Nearly 190 lives lost a century ago in a double naval tragedy that only saw one survivor will be remembered in Orkney next month.
The commemorative events will mark the night when two warships ran ashore in a snowstorm on January 12, 1918.
The destroyers HMS Opal and HMS Narborough were both wrecked on the rocks. In all, 188 men perished and just a single survivor was found alive.
The two destroyers were on a night patrol to the east of Orkney and on the lookout for German ships and submarines laying mines.
As weather conditions worsened, the Opal and Narborough were in danger of being swamped and were ordered to return to Scapa Flow. As a blizzard set in, and with visibility near zero, they ran on to rocks off the east coast of South Ronaldsay.
Able Seaman William Sissons, was rescued two days later. Many of those who died were never recovered.
Now on Friday 12 January 2018, a wreath will be laid at the Opal and Narborough memorial at Windwick Bay in South Ronaldsay.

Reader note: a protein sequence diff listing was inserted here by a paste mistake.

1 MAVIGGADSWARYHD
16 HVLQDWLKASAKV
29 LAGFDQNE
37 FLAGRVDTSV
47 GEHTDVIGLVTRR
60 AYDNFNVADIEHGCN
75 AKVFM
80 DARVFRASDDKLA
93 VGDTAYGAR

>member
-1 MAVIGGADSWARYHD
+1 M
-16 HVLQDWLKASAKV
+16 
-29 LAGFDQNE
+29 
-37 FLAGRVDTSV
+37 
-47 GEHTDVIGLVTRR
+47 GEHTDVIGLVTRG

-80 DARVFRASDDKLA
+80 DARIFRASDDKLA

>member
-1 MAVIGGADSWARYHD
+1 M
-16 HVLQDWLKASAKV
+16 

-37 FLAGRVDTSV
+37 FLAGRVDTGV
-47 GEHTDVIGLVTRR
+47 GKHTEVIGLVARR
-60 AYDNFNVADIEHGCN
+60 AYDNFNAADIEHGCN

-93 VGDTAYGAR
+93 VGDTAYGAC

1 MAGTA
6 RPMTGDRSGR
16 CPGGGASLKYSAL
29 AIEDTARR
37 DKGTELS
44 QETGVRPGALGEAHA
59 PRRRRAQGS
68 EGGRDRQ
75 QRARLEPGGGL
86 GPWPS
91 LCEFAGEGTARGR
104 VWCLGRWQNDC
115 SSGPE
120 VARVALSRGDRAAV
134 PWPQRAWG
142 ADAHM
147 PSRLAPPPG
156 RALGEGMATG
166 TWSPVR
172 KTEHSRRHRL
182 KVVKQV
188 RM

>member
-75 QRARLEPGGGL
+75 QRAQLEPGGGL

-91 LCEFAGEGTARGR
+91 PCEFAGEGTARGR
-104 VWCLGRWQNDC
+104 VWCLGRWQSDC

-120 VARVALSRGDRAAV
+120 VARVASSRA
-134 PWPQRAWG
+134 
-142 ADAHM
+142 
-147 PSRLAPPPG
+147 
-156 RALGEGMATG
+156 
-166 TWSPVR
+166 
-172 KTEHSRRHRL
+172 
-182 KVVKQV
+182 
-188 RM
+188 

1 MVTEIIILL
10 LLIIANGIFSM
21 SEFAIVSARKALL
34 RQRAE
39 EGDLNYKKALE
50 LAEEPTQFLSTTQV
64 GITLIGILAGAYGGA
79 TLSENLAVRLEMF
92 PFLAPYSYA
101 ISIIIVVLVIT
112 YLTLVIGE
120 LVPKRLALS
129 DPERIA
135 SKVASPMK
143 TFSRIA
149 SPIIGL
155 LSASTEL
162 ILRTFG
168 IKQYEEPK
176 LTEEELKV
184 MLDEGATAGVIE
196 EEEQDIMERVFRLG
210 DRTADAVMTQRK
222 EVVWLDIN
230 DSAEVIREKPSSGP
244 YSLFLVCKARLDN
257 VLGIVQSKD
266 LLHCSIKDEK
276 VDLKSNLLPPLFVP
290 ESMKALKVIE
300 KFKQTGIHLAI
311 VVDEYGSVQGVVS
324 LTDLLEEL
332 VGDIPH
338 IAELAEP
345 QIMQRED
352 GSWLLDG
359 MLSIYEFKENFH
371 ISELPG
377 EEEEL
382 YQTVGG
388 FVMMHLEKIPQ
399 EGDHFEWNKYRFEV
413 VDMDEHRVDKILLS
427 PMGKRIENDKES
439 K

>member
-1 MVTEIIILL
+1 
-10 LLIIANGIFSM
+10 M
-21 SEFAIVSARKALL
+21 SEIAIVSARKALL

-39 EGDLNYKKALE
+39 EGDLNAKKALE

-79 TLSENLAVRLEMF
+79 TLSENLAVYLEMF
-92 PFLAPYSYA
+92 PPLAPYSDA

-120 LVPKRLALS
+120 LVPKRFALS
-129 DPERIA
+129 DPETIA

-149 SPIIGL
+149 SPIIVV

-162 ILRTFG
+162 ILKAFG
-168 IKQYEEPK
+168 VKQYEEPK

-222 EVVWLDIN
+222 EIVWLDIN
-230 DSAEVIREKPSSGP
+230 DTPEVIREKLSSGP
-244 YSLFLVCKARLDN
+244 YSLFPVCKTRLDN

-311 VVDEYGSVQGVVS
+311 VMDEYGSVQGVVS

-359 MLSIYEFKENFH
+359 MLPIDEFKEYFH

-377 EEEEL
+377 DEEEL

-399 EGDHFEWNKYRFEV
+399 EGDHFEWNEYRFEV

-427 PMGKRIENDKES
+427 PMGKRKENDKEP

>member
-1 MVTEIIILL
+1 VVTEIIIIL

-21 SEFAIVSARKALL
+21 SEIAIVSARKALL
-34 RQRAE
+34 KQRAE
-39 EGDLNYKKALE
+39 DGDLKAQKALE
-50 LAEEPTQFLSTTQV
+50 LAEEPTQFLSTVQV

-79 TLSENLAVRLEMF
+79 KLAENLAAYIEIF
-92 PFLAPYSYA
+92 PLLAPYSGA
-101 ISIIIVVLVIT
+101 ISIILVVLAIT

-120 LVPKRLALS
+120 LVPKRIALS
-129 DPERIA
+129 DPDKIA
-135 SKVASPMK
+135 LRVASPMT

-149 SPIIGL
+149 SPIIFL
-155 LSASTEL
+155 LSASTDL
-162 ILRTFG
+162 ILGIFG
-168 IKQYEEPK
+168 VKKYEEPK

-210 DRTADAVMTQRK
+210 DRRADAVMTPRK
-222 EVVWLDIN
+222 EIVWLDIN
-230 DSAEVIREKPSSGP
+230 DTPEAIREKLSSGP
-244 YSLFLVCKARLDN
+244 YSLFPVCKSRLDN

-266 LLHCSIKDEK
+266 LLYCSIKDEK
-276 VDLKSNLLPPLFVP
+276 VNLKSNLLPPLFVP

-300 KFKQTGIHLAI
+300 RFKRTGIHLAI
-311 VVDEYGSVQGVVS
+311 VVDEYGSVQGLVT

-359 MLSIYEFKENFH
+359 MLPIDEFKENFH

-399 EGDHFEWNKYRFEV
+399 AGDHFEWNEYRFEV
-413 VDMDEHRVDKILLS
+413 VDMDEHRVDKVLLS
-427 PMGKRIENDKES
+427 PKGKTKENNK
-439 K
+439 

The main commemorative event will then take place at the Cromarty Hall, St Margaret’s Hope.
Orkney Islands Council Convener Harvey Johnston said: “There was terrible loss of life when the two warships were wrecked on that fateful night close to Windwick, where we will lay a wreath in memory of those who perished.
“As with the commemorative events marking the Battle of Jutland and the loss of HMS Hampshire and HMS Vanguard, we will again remember the enormous sacrifice of those who served in our local waters during the First World War.
Captain Chris Smith, Royal Navy Regional Commander for Scotland and Northern Ireland, said: “The tragedy that claimed the lives of the crews of HMS Opal and HMS Narborough is a reminder that the sea can be a dangerous place and not just with the threat of enemy action.
“The link between the Royal Navy and the Orcadians has been a long one and we are once again grateful to see that our collective history is being recognised, especially noting the effort that many people on the islands have put into the commemorations of the last few years.
“We will once more be joining them in solemnly paying tribute to the men who lost their lives during the night of 12 January 1918 and ensuring the names of all 188 men are remembered appropriately.”